Kravetz: He told us that growing up he was told he could do anything if he just put his mind to it. He kind of believed it. When as a young man he was diagnosed with cancer he was told the same thing in the cancer ward. Just think positive and everything will work Maartenout. But he found it impossible to think positive. The more he forced himself to think positive in the midst of a cancer ordeal the more he felt like he was lying to himself. So he began to realistically assess his chances for survival. It was low, under 50 percent. He began to read about his cancer and he began to do things that would make himself healthy. He was eventually, amazingly, declared cancer free. He brought that same realistic, forward-thinking mentality to his swimming career. He knew he wasn’t the fastest or the most naturally physically gifted swimmer. If he was going to win he needed to admit that to himself. He set a rigorous training schedule, a realistic training schedule, and he ended up winning an Olympic gold medal.

TP: Through the book you’re also careful to say there is a role for positive thinking, a big one, as long as it doesn’t veer into magical thinking. Yes?

Feldman: Of course. It’s just wise not to trick yourself. Going back to Casey. There’s a second characteristic of his that helped him move forward. He has immense self-confidence. It’s what Lee said. Casey tries many things. Many fail. Casey tried to make a TV show. It didn’t work. But Casey was able to say, OK, that one didn’t work, I’m going to try again. He has little fear of failure. We call that a slight bit of overconfidence. Researchers sometimes calls that a positive delusion of control. Believing that you have a little more control over your situation than you really do. It turns out that high achievers who are mentally healthy have that slight overconfidence.

TP: If anything Casey in the book comes off a bit cocky.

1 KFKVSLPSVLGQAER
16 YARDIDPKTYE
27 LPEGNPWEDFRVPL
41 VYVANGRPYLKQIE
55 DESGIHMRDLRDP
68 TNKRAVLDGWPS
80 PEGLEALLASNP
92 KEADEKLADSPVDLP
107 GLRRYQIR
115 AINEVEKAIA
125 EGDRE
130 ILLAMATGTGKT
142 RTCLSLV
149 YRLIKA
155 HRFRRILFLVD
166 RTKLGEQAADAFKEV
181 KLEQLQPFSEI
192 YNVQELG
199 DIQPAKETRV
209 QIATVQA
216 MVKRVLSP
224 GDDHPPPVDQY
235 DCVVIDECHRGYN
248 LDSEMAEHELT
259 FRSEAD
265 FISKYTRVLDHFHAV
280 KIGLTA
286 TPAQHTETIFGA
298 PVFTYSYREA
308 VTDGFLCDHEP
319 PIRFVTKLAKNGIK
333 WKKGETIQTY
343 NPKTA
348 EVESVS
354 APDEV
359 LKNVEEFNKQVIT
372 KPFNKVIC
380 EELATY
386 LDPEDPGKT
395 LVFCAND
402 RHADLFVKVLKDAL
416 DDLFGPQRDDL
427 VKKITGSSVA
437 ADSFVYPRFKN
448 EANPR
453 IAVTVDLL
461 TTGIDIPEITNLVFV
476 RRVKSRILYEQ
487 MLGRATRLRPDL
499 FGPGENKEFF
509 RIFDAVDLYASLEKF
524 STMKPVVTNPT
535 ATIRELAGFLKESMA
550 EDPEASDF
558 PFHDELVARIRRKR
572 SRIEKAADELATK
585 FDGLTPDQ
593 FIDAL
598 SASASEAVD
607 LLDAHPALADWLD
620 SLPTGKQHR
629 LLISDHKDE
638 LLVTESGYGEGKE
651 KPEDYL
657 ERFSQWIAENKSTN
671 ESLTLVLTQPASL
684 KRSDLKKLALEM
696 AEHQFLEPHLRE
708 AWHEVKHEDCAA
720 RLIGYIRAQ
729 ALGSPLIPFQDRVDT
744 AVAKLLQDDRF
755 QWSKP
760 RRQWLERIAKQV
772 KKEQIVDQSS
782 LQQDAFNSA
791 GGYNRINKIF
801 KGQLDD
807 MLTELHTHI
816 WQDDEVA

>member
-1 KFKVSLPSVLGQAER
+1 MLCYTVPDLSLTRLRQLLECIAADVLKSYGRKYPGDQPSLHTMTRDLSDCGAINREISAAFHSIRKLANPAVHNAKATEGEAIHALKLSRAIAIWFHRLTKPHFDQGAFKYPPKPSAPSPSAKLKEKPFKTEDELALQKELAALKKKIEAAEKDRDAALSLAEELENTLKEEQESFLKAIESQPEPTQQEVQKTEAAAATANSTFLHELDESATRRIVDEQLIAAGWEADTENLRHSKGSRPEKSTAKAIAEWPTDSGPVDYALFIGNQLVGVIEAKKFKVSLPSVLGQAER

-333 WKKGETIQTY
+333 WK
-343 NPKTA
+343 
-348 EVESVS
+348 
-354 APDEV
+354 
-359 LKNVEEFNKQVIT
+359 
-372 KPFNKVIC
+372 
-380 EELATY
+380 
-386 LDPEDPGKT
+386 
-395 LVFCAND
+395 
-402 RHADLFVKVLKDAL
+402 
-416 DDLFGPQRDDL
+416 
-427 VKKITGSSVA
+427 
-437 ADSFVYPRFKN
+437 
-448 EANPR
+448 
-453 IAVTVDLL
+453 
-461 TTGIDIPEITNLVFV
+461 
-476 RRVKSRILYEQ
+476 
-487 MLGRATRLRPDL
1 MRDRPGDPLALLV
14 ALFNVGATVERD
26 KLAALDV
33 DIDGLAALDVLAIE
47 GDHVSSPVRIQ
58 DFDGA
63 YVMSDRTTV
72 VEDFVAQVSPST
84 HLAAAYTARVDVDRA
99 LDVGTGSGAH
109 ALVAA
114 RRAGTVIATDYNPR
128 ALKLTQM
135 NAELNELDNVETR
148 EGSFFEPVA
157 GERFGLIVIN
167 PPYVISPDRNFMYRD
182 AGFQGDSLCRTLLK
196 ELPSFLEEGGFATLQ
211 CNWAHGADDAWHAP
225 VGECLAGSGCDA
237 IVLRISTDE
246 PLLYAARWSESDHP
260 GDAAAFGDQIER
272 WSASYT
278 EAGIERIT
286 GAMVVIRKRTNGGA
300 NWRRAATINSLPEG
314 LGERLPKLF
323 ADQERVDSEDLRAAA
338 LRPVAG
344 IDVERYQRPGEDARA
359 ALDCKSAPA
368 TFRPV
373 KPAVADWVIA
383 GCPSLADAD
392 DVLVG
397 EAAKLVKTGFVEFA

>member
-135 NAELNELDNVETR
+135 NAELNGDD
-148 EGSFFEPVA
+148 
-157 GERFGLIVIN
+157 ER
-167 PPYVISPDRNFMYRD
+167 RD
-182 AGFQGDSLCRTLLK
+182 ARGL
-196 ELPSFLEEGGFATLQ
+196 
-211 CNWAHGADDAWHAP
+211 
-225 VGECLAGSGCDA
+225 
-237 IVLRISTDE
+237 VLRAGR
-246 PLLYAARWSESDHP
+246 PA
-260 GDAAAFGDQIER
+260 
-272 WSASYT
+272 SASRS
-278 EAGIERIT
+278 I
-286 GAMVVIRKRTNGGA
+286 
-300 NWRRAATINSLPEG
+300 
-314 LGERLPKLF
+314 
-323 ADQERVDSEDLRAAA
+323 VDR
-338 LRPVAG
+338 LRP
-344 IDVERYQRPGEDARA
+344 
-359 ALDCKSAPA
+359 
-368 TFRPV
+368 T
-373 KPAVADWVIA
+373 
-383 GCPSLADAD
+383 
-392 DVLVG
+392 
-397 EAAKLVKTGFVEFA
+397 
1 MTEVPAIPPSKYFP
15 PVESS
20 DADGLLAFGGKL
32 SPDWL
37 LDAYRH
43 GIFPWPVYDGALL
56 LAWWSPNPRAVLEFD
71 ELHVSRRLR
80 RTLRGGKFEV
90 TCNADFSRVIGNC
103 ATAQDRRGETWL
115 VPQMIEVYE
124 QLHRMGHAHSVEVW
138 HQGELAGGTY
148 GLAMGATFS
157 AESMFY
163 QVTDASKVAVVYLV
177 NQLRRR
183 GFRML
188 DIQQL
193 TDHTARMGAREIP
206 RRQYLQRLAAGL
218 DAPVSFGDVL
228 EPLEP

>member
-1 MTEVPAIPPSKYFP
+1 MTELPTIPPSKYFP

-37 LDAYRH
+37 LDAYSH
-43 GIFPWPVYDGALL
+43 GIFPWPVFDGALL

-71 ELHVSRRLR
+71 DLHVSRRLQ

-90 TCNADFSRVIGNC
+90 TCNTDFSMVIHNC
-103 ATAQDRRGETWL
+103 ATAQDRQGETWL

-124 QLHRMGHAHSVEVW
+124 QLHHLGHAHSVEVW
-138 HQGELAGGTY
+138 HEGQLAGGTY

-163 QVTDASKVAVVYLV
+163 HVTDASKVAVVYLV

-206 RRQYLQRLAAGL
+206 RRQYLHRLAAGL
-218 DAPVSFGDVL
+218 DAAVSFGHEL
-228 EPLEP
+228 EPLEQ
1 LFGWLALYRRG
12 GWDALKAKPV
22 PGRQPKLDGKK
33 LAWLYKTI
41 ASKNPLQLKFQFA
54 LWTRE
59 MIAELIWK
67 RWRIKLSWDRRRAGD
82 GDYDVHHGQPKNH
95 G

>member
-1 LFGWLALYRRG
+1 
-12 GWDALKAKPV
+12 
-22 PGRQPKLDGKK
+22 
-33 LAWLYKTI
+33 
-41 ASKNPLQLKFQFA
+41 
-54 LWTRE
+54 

Feldman: Yes, and Casey wasn’t the only one in the book, although he was probably the most ostentatious. But at some level every person we spoke with has this sense of being confident. They think, of course I was meant to do this, or win this, or change the world. When you  look at it it’s not narcissism or overconfidence in a negative sense. It’s just an inner strength.

TP: You seem to have quantified a formula for grounded hope in this book.

Feldman: It’s a combination of being fairly realistic on the one hand and having a bit of a distorted positivity on the other.

TP: It was fun to read about the moment when subjects were empowered by their traumas, when they thought, Well that happened, the rest of life should be manageable.

Feldman: They do have that sense that I’m just going to keep going. I’m comfortable taking risks because I’ve lived through the hardest thing ever.

TP: I was so intrigued with your chapter on a faith belief and how the data shows that can often lead to longer, calmer lives. The numbers on the nuns, for example. Much longer lives.

Feldman: I think that in America today we have people who are on two opposite extremes. I hear a lot of people say religion is a good thing, we all should have it. We have people saying the exact opposite. I think the truth is probably in the middle. We paint a picture of two subjects in the chapter on spirituality, both of whom went on to do amazing things. One of them had a faith that was very nurturing, which encouraged him to bounce forward. The other person we interviewed had more of a struggle with spirituality, and had a lot of a guilt and shame. That person had to give up that type of spirituality before he could move forward. The message of the book is spirituality can be good and can be not so good, and I don’t think that should be surprising  as there is great diversity among religious communities. As far as the nuns go, there’s something about their religion and the life they’ve chosen that helps them live longer. We don’t know why. Could be the peace and tranquility that comes with their spiritual tradition. It could be that they’re well taken care of with medical care,. We don’t exactly know. But it’s clear that certain kinds of religion and religious life can lead to really wonderful benefits.

TP: And there is always a place for hope.

Feldman: Yes, because we always have control over what we do and the goals we set for ourselves and the choices we make. I hope people find that a life-giving message. I think a lot of people think of trauma as kind of the end, but trauma, as painful as it is, as awful as it is, can be an opportunity for a beginning of the next phase of your life.

Adam Wahlberg

Founder of Think Piece Publishing